Many years ago, I had just bought my first home and, as you might expect, was really excited to get out into the garden and make it my own. The backyard was overgrown with English ivy, so I spent an entire day pruning it back and hauling armloads off the property. Around midnight that evening, I was miserable. I had been so eager to transform my landscape, I hadn’t even noticed the poison ivy tangled in with the English ivy – until hours later when my whole body was covered by a severe reaction.
I went to the ER about two hours later and was told by the nearby Atlanta hospital that I had the worst case of poison ivy the staff had seen all year. It was the end of August. Since that time, I do everything possible to avoid this pernicious vine, and if you’ve ever experienced the effects of poison ivy, you probably take great pains to avoid it too.
Around 80% of us are allergic to urushiol – the compound in poison ivy that causes the burning, itching rash. Sensitivity varies from person to person between the relatively mild to the life-threateningly severe.
Unfortunately, this poison ivy is just about everywhere, and urushiol is present in many more plants than you probably realize. So, I invited Dr. Susan Pell, a botanist with a Ph.D. in plant biology, to join me for this episode to help us all better understand poison ivy and how to avoid and treat it.
Susan is currently the Executive Deputy Director at the U.S. Botanic Garden in Washington D.C. Her doctorate thesis research focused on the molecular systematics of the cashew family of plants. So, why would I ask an expert on the cashew family to give us the dirty details on poison ivy? Well, poison ivy is one of 800 plant species from all over the world which belong to the cashew family.
Cashew Family of Plants
Do you love mangos? Did you know they’re related to poison ivy? Mangos, pistachios, sumac, smoke bush, even pink peppercorns – all are members of the very diverse cashew family, and all of them contain urushiol in at least some of their plant parts.
You can buy most types of nuts in both shelled and unshelled form, but you won’t see unshelled cashews at the supermarket. That’s because the fruit and shell of cashews contain urushiol and can cause dermatitis – just like poison ivy. If you’ve ever noticed small, hard black bits stuck to the cashews you buy, that black material is actually urushiol which has oxidized. It’s usually the less-expensive cashew products which contain the bits of urushiol, so Susan suggests paying a little bit extra for higher-quality cashews.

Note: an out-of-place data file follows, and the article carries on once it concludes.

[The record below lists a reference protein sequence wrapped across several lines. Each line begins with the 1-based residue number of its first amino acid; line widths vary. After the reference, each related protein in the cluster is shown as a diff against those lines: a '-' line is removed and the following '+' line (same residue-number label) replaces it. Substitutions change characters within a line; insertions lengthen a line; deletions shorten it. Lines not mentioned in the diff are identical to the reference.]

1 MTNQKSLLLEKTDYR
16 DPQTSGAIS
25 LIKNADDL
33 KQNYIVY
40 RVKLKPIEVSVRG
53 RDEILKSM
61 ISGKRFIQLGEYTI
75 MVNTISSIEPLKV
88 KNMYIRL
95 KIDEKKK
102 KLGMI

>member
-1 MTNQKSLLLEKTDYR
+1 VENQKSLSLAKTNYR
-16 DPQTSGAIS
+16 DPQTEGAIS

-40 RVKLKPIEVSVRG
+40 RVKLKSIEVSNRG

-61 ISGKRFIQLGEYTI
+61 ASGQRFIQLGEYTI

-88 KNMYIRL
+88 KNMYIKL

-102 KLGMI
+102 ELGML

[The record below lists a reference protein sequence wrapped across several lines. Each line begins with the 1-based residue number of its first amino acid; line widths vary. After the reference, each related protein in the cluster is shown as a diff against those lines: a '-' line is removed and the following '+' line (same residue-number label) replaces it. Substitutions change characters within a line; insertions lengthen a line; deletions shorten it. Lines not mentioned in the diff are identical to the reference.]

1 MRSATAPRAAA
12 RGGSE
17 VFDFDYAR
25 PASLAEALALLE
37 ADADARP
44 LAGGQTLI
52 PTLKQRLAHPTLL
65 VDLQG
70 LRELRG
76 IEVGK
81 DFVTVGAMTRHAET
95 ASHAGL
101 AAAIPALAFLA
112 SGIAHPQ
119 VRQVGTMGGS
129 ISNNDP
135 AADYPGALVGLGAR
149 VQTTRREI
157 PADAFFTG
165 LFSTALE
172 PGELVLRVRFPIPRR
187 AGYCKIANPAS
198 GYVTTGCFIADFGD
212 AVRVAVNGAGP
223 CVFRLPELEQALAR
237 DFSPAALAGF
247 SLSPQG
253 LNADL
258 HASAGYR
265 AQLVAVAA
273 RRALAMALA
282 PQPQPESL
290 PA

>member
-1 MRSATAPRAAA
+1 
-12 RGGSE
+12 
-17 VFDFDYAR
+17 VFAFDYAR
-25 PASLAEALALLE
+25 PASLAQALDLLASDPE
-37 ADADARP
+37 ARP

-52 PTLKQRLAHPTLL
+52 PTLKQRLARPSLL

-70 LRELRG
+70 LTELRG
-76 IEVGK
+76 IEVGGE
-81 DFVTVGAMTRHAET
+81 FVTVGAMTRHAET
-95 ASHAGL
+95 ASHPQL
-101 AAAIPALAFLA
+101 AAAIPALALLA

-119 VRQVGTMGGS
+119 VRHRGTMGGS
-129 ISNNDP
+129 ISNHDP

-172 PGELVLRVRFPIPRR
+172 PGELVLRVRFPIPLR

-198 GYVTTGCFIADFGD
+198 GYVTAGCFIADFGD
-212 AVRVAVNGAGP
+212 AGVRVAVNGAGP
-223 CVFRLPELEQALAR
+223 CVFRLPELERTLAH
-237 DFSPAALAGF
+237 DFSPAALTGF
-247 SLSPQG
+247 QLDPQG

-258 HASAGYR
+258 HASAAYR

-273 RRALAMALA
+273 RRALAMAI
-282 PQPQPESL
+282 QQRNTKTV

If you’re like me and experience a severe reaction to poison ivy, Susan recommends that you avoid the peppercorn mixes sometimes available for sale too. Black, white and green peppercorns don’t contain urushiol. It’s only the pink peppercorns which can cause a painful reaction on your lips and in your mouth, and it’s a variety often included in peppercorn mixes.
As for the poison ivy plant, it’s found throughout every state in the U.S. except California. The species has been found occasionally in The Golden State, but in general, poison ivy doesn’t do well in the Mediterranean-like climate of California. There are plant species in the northern areas of California which will interbreed with poison ivy, but residents of the state are more likely to deal with poison oak, instead.
Poison oak is closely-related to poison ivy and is another member of the cashew family, so the urushiol in its foliage, stems and berries can cause an equally severe reaction.
Learn to Recognize Poison Ivy
We’ve all heard the saying “Leaves of three, let it be.” A trio of leaves is one of the first indicators of poison ivy. In fact, all the plants of the cashew family share the common characteristic of compound leaf form – multiple leaflets which extend from a central stem or petiole.
The leaf form of poison ivy is one terminal leaflet above two lateral and opposite leaflets on a single stem. That group of leaflets is considered a single leaf, and those grow up the vine of poison ivy in alternating order. In other words, a three-leaflet leaf on the right side of the vine, and the next one further up the vine on the left side.
Those leaves are wavy along the margins and pointed with just a slight rounding at the tip. The vine itself is a climber with a woody trunk, and you’ll usually find red, adventitious roots (roots which sprout from parts of a plant other than the root zone) extending out all along the trunk.